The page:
John Lennon Said It Was Little Richard’s ‘Howling’ That Grabbed Him as a Young Man
When Little Richard (1932-2020) passed away on May 9, the world lost one of rock ‘n’ roll’s true pioneers. And while you’ll hear some beautiful words dedicated to his memory, no one can celebrate the man and his legacy better than a run through his explosive early hits.
Tracks such as “Long Tall Sally” (1956) and “Keep a Knockin'” (1958) still come at listeners with a startling intensity over 60 years after their release. If you spend any time looking, you’ll find Richard’s stamp on bands from The Beatles to Led Zeppelin and beyond.
In the case of The Beatles, Paul McCartney made it explicit with the track, “I’m Down.” Paul said he was going for “a corker” in Richard’s style with that one. And though he didn’t match “Tutti Frutti,” he’d done his best.
As for John Lennon, Paul’s bandmate and fellow rock legend always counted Richard among the music’s all-time greats. John could remember the first time he heard a Little Richard record — and how it affected him.
John Lennon said Little Richard’s vocals could ‘make your hair stand on end’
Looking back on his teenage days, John was happy to recall his early heroes (with Elvis Presley and Jerry Lee Lewis among them). And he had Little Richard in the pantheon. In Richard’s case, John pointed to his vocals (or, more accurately, his screaming).
“The most exciting thing about early Little Richard was when he screamed just before the solo,” John said (via Beatles Anthology). “That was howling. It used to make your hair stand on end when he did that long, long scream into the solo.”
And if that praise weren’t enough, John could recall where and when he first heard the explosiveness of a Richard record. A friend of John’s had been to Holland and returned with a copy of “Long Tall Sally.” (This would have been in the late ’50s.)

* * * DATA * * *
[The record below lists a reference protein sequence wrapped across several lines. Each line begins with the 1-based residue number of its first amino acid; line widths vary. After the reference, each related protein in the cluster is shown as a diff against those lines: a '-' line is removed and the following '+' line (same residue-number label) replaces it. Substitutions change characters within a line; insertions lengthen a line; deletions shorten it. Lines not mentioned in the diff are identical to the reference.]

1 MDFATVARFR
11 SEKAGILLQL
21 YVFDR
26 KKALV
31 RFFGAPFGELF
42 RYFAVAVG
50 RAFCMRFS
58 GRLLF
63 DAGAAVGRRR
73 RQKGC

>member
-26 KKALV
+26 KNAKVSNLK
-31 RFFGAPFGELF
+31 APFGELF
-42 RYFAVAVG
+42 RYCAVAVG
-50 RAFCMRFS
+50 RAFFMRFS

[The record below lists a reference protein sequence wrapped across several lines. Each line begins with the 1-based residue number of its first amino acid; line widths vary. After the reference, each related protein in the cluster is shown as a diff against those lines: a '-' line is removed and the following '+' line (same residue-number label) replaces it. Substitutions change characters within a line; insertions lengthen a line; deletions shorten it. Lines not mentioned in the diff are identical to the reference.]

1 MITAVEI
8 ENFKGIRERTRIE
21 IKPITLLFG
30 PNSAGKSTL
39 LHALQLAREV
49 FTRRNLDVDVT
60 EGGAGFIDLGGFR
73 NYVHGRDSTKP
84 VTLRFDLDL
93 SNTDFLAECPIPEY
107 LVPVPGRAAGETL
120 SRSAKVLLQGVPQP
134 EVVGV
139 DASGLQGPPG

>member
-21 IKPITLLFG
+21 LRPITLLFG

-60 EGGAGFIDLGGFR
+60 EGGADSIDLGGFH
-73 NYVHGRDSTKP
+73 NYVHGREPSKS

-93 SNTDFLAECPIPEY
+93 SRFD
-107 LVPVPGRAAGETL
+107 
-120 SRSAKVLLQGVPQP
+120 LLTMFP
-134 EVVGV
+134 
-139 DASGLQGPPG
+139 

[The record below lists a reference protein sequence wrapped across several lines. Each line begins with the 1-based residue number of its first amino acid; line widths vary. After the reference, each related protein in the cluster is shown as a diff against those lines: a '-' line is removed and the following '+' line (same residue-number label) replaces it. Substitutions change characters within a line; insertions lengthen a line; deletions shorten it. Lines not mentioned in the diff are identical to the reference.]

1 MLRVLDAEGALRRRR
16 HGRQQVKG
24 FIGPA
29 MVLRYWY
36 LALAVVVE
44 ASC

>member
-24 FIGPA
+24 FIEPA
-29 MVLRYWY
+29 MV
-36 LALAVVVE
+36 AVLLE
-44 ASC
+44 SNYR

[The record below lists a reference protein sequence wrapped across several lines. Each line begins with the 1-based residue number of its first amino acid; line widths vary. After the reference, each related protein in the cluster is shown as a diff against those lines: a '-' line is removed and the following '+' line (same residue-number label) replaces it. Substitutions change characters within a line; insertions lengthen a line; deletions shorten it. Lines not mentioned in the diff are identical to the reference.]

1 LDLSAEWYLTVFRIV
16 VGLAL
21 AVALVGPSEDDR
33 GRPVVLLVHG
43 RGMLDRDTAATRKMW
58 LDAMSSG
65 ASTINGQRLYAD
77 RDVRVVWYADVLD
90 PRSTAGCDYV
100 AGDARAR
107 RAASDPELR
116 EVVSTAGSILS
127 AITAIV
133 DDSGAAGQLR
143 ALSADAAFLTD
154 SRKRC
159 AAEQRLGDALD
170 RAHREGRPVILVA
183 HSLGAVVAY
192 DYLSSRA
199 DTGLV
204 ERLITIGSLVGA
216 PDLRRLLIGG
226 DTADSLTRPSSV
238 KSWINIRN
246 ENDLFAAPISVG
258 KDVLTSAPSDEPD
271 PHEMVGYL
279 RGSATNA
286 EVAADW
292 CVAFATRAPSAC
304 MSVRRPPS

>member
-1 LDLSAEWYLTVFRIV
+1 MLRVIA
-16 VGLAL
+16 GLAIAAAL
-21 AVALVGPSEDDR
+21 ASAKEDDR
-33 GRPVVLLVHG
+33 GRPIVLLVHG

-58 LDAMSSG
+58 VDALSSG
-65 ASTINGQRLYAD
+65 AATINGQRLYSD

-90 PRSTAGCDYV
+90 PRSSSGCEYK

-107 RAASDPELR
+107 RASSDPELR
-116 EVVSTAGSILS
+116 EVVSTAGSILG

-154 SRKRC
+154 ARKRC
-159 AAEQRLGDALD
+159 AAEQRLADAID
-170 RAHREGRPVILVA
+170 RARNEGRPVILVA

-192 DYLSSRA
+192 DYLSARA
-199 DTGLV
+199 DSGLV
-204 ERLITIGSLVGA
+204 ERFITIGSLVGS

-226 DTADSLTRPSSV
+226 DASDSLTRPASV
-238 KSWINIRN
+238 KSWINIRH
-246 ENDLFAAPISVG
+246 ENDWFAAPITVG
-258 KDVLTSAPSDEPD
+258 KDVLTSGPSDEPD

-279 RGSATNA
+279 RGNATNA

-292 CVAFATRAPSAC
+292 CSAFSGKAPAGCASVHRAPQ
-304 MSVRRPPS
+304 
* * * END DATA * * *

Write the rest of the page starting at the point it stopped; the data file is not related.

“It blew my mind,” John said. “We’d never heard anybody sing like that in our lives, and all those saxes playing like crazy.” And he couldn’t have known that his own band would share a bill with Richard in the coming years.
The Beatles opened for Richard at a 1962 New Brighton gig
In the early 1960s, after finding their way as a band on stage in Hamburg, The Beatles had the chance to open for Little Richard. Brian Epstein, then managing the Fab Four, had Richard headline the Tower Ballroom in New Brighton in late ’62.
The Beatles went on as his opening act. John described being ecstatic about playing on the same bill as one of his heroes. “It’s hard for people to imagine how thrilled the four of us were to even see any great rock ‘n’ roller in the flesh,” he said (via Anthology). “We were almost paralyzed with adoration.”
By all accounts, Richard acted generously with the Fab Four (as well as other young musicians). And by then The Beatles had earned a bit of the great rocker’s respect. “Little Richard did show off a bit in front of us,” Ringo said in Anthology. “He’d want to know we were [watching].”